From Berlin to New York: Karl Nierendorf and the Guggenheim
January 26May 4, 2008
This permanent collection installation features both acquisitions from Karl Nierendorf’s galleries in Berlin and New York and from the gallerist’s estate. Formerly a banker, German-born Karl Nierendorf (1889–1947) began his career in the art trade in 1920 in Cologne. In 1936 Nierendorf immigrated to the U.S. and established the Nierendorf Gallery in New York, where he encountered Hilla Rebay (1890–1967) and the newly established Solomon R. Guggenheim Foundation. Nierendorf promoted artists represented in the Guggenheim collection, including Lyonel Feininger, Perle Fine, and Franz Marc, which led the Foundation to purchase a number of important works for its collection from Nierendorf Gallery.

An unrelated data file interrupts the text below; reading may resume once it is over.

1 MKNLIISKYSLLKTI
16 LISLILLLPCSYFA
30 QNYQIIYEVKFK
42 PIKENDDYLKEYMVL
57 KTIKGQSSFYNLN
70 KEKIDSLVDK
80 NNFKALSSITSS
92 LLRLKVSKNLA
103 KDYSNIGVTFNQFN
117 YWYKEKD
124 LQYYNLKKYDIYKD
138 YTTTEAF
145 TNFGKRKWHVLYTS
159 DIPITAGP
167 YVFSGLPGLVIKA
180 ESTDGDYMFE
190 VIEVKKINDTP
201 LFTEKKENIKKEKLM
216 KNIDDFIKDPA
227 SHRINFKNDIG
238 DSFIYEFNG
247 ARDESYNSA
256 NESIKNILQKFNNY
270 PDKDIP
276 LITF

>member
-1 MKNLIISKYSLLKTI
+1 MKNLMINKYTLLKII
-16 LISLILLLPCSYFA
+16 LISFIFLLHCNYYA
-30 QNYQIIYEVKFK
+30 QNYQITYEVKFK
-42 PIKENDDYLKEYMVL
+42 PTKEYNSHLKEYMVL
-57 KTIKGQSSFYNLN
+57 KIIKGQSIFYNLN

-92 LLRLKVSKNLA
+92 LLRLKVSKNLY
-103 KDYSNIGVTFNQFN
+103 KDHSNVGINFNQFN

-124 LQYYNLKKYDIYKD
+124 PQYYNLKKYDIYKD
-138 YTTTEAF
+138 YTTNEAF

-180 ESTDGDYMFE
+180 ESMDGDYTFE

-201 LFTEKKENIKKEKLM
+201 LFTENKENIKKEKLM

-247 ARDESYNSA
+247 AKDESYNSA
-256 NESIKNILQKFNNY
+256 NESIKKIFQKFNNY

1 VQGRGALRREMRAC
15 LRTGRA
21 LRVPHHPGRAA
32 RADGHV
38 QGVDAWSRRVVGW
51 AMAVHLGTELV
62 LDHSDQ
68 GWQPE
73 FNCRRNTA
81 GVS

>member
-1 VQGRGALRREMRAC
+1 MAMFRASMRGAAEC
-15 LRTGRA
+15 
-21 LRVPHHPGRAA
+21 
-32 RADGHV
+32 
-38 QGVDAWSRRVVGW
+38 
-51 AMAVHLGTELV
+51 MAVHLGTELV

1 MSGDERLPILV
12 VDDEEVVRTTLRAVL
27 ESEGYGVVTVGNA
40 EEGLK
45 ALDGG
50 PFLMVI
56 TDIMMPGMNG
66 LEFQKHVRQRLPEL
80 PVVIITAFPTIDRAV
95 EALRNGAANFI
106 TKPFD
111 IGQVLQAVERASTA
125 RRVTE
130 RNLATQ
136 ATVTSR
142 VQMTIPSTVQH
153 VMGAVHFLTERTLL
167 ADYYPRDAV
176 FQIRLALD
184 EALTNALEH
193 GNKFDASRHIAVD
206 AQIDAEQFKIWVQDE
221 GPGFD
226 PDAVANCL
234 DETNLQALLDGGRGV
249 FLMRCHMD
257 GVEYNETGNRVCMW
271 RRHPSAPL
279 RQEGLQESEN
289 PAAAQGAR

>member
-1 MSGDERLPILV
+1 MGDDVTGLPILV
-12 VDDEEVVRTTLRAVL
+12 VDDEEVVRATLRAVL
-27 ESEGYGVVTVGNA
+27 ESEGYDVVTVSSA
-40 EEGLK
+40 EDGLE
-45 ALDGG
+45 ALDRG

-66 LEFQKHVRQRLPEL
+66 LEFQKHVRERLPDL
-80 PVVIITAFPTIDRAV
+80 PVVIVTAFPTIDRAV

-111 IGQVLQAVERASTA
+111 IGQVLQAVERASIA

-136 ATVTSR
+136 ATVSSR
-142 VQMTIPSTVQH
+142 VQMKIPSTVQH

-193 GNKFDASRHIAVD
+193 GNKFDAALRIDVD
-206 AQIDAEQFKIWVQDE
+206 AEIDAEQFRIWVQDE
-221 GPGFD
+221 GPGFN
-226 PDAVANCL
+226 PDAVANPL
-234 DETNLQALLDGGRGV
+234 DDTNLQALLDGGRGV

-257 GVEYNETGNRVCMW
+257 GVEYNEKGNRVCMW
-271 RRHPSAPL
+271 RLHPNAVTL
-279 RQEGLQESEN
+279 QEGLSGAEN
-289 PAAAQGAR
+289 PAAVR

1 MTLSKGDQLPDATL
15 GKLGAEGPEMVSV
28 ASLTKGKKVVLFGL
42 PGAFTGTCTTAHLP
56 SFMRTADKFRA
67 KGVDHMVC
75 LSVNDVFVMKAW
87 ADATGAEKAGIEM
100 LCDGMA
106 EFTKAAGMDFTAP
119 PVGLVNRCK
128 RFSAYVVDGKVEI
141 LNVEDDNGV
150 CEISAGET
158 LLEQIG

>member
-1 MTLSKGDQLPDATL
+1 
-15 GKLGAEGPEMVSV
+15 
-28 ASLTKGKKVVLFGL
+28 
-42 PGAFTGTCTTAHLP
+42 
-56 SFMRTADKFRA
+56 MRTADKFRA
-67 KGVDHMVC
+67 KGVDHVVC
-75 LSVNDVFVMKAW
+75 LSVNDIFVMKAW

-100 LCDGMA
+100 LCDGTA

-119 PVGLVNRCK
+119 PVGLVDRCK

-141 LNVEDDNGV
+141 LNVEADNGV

Following his premature death in 1947, the Guggenheim Foundation purchased the entire estate of Karl Nierendorf, thereby gaining not only works acquired for the Guggenheim during his travels abroad from 1946 to 1947, but also his gallery inventory and likely objects from the dealer’s personal collection. This major acquisition enriched the breadth of the Solomon R. Guggenheim Founding Collection with a concentration of Expressionist works, such as Oskar Kokoschka’s Knight Errant (1915); Surrealist paintings; and significant holdings of Paul Klee. Comprised in this major purchase are also early paintings by Adolph Gottlieb, which are among the first compositions by a member of the nascent school of Abstract Expressionism to enter the Guggenheim’s collection.